Slicnation: Autoscopy

 Posted by Edward Trethowan   Ambient / Electronica / Ethereal / Dub / Soundscapes / Abstract
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Jul 31 2014
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Artist: Slicnation (@)
Title: Autoscopy
Format: Download Only (MP3 only)
Label: Silber Records (@)
The term 'autoscopy' refers to what is also known as the out-of-body experience, in which the individual undergoes a conscious sense of disembodiment. In particular, the body can be observed from an external, elevated perspective without loss of any sense of self. It is a mysterious phenomenon, perplexing throughout the ages, spiritually and neurologically important and, of course, ripe for creative interpretation.

In this case, Nic Slaton seems to be imagining a metaphorical soundtrack for certain aspects of this experience. The track titles make clear references to some of the ideas and feelings associated with autoscopy: 'Watcher', 'Doppelganger', 'Astral' (the realm of non-physical, spiritual phenomena), 'Repossession', 'Heautos' (presumably a reference to 'heautoscopy', the hallucination of seeing oneself elsewhere) and 'Maartechen' (a name linked with negative autoscopy, a disorder of which failing to acknowledge one's own reflection in mirrors is diagnostic). Indeed, the mid-heavy, drone-based ambient style of most of these compositions lends itself well to the incorporeal inscrutability attributed to autoscopy. Cavernous and muffled as if distantly heard from The Other Side, the leading drone in 'Watcher', surrounded by wavering loops, makes for an enjoyable introduction. 'Astral' does well with the metaphor, drifting through deeply soothing tones. 'Repossession' upholds the concept most successfully and is the best piece overall, suggesting the conclusion of the autoscopic experience with more subtlety than usual. Elsewhere, when instead negative autoscopy and heautoscopy are referenced, the unnerving potential of these disorders is represented by harsher, treble-rich textures.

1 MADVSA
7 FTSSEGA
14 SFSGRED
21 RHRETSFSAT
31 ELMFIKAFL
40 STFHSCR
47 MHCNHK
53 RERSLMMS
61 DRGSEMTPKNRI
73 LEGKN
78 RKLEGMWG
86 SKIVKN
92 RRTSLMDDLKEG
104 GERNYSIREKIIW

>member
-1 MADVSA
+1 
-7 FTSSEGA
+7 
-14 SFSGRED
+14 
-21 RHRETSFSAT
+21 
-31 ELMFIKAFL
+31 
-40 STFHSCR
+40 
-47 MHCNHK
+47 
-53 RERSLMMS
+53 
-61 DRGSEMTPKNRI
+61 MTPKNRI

Slaton's modus operandi on this album is to make use of a different, single sound source for each track, recorded without overdubs and processed through pedals. Most of his instruments seem to have been acoustic, with their natural tonal ranges strongly modified and blurred into droning fabrics. A novel if unreliable way of reading into this process might be that Slaton is also trying to goad his instruments into having their own autoscopic experiences, inducing the sonic range of each to expand beyond the physical limitations of the instrument body. The metaphorical result: cloudy, formless, disembodied.